the said section, an appointment shall not be made
thereto for the period of one month without the assent
of the Lord Chancellor, given with the concurrence of
Xo vacancy the Treasury ; and, further, the Lord Chancellor may,
to he tilled
up for a with the concurrence of the Treasury, suspend the
month with making any appointment to such office for any period
out aivent of
Lord Chan not later than the tirst day of January, 1877, and may,
cellor, who if it be necessary, make provision in such manner as
may suspend
appointment he thinks fit for the temporary discharge, in the mean
till 1877. time, of the duties of such office.
By sect. 21 of the Act of 1876 (p. Ill, post), the power of
suspension is further extended to 1st January, 1878.
Clminber 35. Be it enacted, that any person who, at the time
clerks.
of the commencement of this act, shall hold the office
of chamber clerk shall be eligible at any time there
after for appointment to the like office, anything in
the principal act to the contrary notwithstanding ; and
that, if any such person shall be so appointed after
the commencement of this act, he shall, if the salary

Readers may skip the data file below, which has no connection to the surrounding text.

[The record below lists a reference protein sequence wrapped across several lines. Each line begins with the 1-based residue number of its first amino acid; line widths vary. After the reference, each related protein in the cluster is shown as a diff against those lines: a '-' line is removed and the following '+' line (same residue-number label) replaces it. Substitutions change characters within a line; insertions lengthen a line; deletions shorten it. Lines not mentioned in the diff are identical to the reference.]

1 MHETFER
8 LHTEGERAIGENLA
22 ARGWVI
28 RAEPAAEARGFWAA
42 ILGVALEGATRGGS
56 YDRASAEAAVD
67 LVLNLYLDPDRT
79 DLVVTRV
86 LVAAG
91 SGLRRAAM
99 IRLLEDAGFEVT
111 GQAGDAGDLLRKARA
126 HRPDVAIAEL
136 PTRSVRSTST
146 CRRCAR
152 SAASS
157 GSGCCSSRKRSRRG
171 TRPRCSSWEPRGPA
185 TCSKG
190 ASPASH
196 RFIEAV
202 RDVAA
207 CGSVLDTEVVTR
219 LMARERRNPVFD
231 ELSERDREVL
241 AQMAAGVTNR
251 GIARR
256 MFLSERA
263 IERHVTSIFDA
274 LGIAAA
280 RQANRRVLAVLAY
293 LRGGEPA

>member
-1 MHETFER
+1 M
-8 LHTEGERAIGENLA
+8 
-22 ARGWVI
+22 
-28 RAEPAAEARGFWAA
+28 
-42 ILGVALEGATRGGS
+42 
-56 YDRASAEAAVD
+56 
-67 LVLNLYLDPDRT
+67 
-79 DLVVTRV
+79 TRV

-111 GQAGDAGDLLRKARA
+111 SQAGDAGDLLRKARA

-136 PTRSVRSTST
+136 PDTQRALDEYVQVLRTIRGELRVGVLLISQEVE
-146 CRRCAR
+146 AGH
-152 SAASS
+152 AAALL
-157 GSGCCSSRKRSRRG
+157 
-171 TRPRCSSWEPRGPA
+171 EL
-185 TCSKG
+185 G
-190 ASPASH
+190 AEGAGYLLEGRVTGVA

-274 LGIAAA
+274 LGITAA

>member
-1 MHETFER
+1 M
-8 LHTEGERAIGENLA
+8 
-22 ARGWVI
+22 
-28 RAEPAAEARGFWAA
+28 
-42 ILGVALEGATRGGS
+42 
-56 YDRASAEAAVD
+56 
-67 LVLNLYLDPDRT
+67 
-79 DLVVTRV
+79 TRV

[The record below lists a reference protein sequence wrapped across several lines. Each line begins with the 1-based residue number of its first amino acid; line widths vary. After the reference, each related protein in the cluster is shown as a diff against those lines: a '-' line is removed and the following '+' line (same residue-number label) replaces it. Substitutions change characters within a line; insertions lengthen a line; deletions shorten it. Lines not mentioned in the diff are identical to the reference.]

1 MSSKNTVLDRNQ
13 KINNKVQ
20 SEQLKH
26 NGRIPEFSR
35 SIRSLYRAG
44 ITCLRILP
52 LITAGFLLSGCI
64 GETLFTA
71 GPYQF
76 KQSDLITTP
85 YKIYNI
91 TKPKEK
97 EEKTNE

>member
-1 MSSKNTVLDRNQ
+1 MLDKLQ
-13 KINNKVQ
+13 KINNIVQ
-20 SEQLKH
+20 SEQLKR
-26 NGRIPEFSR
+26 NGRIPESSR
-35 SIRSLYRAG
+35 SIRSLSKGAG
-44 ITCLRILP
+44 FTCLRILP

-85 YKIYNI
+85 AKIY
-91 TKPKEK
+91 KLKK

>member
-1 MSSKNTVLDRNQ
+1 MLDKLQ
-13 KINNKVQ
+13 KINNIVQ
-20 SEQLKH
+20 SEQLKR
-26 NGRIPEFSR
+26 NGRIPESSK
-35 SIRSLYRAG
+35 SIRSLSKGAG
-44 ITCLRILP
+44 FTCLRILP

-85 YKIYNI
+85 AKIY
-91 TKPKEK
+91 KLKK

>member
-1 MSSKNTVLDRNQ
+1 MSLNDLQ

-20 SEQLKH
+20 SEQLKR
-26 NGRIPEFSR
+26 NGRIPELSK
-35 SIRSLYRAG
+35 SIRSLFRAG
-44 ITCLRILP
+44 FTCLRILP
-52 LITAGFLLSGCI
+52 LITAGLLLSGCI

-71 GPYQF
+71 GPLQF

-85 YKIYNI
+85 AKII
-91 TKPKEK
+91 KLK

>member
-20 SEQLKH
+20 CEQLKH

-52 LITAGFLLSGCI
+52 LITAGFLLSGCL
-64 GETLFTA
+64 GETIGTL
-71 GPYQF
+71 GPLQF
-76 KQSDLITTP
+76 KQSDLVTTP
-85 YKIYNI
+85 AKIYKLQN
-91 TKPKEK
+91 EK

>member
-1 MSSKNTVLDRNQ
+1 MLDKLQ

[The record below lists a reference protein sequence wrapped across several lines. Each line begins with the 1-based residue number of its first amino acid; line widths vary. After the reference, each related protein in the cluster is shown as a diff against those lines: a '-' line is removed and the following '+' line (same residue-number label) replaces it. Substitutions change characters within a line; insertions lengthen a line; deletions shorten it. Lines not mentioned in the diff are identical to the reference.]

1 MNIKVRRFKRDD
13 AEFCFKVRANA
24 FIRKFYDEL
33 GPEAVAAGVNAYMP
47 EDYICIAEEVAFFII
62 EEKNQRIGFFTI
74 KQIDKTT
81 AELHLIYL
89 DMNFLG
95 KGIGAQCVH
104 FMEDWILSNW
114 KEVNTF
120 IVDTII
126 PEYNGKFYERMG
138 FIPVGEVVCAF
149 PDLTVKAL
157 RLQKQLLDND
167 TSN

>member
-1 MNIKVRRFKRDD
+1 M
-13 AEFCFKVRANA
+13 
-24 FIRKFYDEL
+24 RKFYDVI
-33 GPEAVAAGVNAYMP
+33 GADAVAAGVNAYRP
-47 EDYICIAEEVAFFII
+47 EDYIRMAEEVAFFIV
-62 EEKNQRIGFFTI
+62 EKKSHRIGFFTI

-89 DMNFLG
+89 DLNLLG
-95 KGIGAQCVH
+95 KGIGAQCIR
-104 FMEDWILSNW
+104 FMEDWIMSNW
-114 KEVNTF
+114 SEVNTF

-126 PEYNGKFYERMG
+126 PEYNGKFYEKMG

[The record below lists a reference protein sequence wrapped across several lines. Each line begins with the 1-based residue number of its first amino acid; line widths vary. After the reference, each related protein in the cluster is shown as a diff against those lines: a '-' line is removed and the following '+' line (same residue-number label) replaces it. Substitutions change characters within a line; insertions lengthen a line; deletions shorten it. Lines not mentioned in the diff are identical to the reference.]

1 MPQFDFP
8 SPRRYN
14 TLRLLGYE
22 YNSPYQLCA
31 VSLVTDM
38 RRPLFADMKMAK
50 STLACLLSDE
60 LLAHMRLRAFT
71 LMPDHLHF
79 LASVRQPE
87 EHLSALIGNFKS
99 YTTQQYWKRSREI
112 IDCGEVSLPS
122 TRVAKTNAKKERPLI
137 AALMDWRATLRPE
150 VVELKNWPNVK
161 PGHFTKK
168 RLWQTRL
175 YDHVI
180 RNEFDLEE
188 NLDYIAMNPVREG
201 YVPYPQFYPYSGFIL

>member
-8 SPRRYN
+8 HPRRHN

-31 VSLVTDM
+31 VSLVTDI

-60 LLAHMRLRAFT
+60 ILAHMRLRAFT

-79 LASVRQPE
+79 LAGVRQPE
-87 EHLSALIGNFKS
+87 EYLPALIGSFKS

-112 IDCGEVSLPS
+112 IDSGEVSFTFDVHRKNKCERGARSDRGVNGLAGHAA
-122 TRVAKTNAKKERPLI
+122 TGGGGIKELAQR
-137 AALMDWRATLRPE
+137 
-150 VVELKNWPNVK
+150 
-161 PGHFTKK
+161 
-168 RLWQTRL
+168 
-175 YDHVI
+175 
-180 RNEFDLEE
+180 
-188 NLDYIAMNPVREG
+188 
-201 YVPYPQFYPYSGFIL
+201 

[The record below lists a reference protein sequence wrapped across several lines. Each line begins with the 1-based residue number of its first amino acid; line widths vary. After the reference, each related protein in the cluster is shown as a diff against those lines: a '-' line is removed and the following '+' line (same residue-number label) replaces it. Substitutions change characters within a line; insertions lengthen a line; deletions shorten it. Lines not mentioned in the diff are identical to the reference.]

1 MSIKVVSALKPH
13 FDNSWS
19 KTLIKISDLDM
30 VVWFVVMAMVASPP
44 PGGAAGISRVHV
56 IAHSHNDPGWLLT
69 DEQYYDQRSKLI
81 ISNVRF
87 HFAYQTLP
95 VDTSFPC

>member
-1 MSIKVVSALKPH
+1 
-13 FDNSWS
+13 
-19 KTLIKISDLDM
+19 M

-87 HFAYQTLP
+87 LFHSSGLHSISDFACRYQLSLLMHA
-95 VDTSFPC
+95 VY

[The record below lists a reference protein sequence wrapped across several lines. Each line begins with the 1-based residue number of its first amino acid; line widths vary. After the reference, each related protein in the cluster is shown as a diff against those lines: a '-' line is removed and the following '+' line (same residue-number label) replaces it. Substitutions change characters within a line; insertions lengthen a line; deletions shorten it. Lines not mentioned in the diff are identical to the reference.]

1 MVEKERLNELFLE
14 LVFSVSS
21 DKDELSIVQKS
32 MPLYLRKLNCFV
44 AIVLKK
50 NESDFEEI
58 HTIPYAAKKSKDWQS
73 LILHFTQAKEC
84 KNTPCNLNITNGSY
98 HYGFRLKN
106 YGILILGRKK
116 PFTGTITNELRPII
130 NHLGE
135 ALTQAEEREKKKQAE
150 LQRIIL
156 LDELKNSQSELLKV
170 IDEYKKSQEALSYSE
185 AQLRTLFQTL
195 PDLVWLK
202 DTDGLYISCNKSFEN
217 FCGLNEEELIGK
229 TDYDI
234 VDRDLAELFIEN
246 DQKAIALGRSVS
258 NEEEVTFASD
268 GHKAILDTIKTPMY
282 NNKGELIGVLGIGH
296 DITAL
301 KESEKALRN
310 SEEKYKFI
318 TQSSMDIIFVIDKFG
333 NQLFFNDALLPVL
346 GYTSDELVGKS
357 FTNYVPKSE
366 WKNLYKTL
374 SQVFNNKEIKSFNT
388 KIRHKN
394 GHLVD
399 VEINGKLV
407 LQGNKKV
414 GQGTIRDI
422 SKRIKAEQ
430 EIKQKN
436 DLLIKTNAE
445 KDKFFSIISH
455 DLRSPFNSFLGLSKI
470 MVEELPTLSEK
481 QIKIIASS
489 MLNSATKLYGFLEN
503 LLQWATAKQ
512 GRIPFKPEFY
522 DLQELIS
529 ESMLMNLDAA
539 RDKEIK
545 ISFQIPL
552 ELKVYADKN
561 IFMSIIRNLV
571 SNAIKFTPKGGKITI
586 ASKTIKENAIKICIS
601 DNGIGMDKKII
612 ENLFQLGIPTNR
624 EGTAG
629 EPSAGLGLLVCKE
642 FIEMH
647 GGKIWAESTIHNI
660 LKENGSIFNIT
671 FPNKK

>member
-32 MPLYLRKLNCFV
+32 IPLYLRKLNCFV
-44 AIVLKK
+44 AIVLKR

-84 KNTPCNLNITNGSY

assigned to such office by or under the principal act
be less thau the salary received by hiin at the time of
the commencement of this act, be entitled to receive a
salary not less than that so formerly received by him,
so long as he shall retain such office, but shall not be
entitled to receive or claim any pension in respect of
his service, unless the Treasury, in its absolute discre
tion, shall think fit to sanction the same.

First Schedule.
[For this Schedule, containing the Rules of Court enacted by
sect. 16 of the act, p. 85, ante, see Rules of tue
Supreme Coubt, p. 121, port.]
( 103 )
Second Schedule.*

Session Mid Chapter. Extent of Repeal.

6 Geo. i, c. 8+..
An Act to provide for the Section seven.
augmenting the salaries of
the Master of the Hulls
and the Viee-Chancellor of
England, the Chief Baron
of the Conrt of Exchequer,
and the Puisne Judges and
Barons of the Courts in